It’s summer, sort of. As we move from the braised meats and roasted root vegetables of winter to the BBQs and light salads that warmer weather demands, so too must our alcoholic choices change. I’ll leave summer beers to other experts on this blog who are better-equipped than I to assess the newest crop of Hefeweizens, and of course I can and will write at length about some of my favorite white and rosé wines for summer, but today I wanted to focus on cocktails. If, like David Sedaris’s family, you believe that “no amount of physical contact [can] match the healing powers of a well-made cocktail,” then you’re in good company. There are so many great variations on bright, crisp, refreshing cocktails, and these past few weeks I made it my mission to trawl through Portland’s well-regarded cocktail scene to try a few.
I was aided in this mission by my good friend Jacob Grier, who bartends at Carlyle and maintains a coffee- and cocktail-centric personal blog, Liquidity Preference. Friends are nice, but friends with connections to some of your city’s best bartenders are especially nice to have.
I started at Carlyle, which Willamette Week recently named “sexiest bar in town.” Most craft bartenders have a kind of latent hostility toward vodka-based cocktails and “fruit-bomb” cocktails, but in summer, judicious use of vodka and fruit can make a perfect concoction. Jake proved this to me by making good use of fresh Oregon berries in a delicious cocktail that he didn’t come up with a name for. Carlyle had introduced a new strawberry-rhubarb cobbler onto the dessert menu, and Jake used the leftover strawberry-rhubarb syrup in this drink. The recipe: In a tumbler, combine an egg white, 0.75 oz. of strawberry-rhubarb syrup (I think other fresh fruit syrups could work easily), 2 oz. of vodka, and 0.25 oz. of lime juice. Do a dry shake to foam up the egg whites; strain and serve up with an Oregon strawberry garnish. For all you locavores out there, modify with local ingredients as appropriate.
Jake also made my drinking companion a Cachaca-based sangria, but since I believe that combining high-proof spirits with red wine is the Devil’s handiwork, I won’t include the recipe here. OK, fine, fine. 3 strawberries, muddled + 2 oz. of Leblon Cachaca + 0.5 oz. lime juice + 0.25 rich simple syrup (2:1 ratio of sugar to water) + 1 oz. of good red wine = Pacific Northwest sangria.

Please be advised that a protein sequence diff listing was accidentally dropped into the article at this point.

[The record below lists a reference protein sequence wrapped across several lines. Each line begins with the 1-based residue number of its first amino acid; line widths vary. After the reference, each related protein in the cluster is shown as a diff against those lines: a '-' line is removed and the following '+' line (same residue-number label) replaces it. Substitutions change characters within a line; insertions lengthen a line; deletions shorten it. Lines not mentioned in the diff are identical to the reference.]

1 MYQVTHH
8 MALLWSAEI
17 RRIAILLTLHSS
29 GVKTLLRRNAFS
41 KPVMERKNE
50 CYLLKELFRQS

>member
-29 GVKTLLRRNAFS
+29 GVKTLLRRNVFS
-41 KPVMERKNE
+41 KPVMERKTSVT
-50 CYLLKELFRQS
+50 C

Next up was 50 Plates, where bartender Lance Mayhew entertains and inebriates a grateful crowd. His first drink for me, the 50 Plates Cooler, is straight-up summer refreshment — 1 oz. Bombay Sapphire Gin + 1 oz. aperol + 3 oz. grapefruit juice, topped with tonic. This is the kind of cocktail that is so gulp-able that you might find yourself half in the bag if you don’t pay attention to how many you’ve had.
I then requested something more floral and less fruity, so he made me a champagne-based cocktail that was crisp, dry, and heady: 1 oz. St. Germain elderflower liquor + 2 dashes of orange bitters, shaken and topped with champagne. I think 50 Plates, with its American comfort-food focus, actually uses quite a bit of New Mexico’s Gruet sparkling wines, which, if you haven’t had them, are worth seeking.
I polled the bartending staff with this question: “What vodka should you request in a drink if you’re not a tool?” First answer? “Trick question. If you’re requesting a specific vodka in a drink, you are by definition a tool.” Second answer was more reasonable: “Monopolowa. It’s cheap, and in a blind taste test, none of those Ketel One-drinking bastards could tell the difference.” Wise words.
Next up (on a different night, concerned readers) was Ten01, which consistently ranks among Portland’s top restaurants/bars. Kelley Swenson is the bartender there, and he went in a bit of a different direction by making me a cocktail that featured tequila. I’ve always thought of tequila as a very un-cocktail-y spirit (except for margaritas, of course), because it’s so distinctive that it tends to drown out other flavors. Swenson’s drink, “Richard’s Return” (photo at the top of this post), incorporated dry vermouth, Campari, Cointreau, tequila, and a dash of Scotch. (Sorry, didn’t get the proportions on this one). That’s a brash group of spirits, but somehow it worked. The dash of Scotch gave it a bit of smoky depth, and the drink itself was unexpectedly subtle.
Before the Richard’s Return, Swenson started me off with a Gin Blossom, which, aside from recalling one of the 90s best/worst alternative bands, was incredible. It actually comes from Julie Reiner of the Clover Club in New York. Gin + martini bianco + apricot eau de vie + orange bitters = Summer evening on a Parisian terrace, or maybe just me sitting on a secondhand couch on my rickety front porch.
Jake and I rounded out that second night of cocktail “research” at Clyde Common, which has gotten a lot of praise of late for its inventive food and cocktail menus. It’s the kind of place where the tonic water is as homemade as the charcuterie plate. Bartender Neil Kopplin made what I considered one of the best drinks of that night, or any night: the Caipirinha Italiano. On my tattered bar coaster, I scribbled “Best! Ever! Win!”, so I’m pretty sure that this was a solid treat, despite me being a few drinks in already.
The specs: 1.5 oz. Cachaca + 0.75 oz. Aperol + 0.5 fresh lime juice + 0.25 simple syrup + dash of orange bitters. Shake, strain, and serve on the rocks. …But wait! Don’t forget to garnish the glass with some flamed orange zest. Since this involves fire, I recommend leaving it to the professionals. It did, however, add a special something to the drink.
This was a fun post to research, I won’t lie. There are a lot of great craft bartenders out there doing inventive reinterpretations of classic cocktails, and they’re worth seeking out in your city – perhaps my blogmates can chime in with some D.C.-based suggestions.
Readers, what are your favorite summer cocktails?